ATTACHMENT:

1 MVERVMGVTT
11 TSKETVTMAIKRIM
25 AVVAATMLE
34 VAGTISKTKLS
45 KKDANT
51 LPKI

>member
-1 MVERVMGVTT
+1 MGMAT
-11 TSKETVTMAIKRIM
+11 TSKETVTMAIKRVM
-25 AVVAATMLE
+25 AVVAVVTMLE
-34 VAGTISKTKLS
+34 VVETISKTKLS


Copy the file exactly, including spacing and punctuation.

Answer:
1 MVERVMGVTT
11 TSKETVTMAIKRIM
25 AVVAATMLE
34 VAGTISKTKLS
45 KKDANT
51 LPKI

>member
-1 MVERVMGVTT
+1 MGMAT
-11 TSKETVTMAIKRIM
+11 TSKETVTMAIKRVM
-25 AVVAATMLE
+25 AVVAVVTMLE
-34 VAGTISKTKLS
+34 VVETISKTKLS